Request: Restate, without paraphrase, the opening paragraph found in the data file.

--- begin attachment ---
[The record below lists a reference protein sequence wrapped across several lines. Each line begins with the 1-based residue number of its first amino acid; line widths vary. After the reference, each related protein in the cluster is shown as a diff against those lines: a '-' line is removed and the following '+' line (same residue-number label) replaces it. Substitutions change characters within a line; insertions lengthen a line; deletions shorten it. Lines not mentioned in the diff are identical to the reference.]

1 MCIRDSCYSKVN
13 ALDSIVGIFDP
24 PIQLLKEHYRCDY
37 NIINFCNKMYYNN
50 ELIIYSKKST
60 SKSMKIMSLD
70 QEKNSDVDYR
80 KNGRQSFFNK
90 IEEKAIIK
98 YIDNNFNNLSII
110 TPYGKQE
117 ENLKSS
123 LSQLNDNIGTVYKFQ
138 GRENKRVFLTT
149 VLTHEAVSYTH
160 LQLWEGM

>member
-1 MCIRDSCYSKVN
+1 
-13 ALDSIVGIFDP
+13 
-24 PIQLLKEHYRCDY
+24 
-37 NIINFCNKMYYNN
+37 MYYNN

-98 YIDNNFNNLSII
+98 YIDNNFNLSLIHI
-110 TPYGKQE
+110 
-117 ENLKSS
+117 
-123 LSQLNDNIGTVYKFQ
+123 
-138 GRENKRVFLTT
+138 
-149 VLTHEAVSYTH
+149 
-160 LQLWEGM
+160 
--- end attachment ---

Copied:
[The record below lists a reference protein sequence wrapped across several lines. Each line begins with the 1-based residue number of its first amino acid; line widths vary. After the reference, each related protein in the cluster is shown as a diff against those lines: a '-' line is removed and the following '+' line (same residue-number label) replaces it. Substitutions change characters within a line; insertions lengthen a line; deletions shorten it. Lines not mentioned in the diff are identical to the reference.]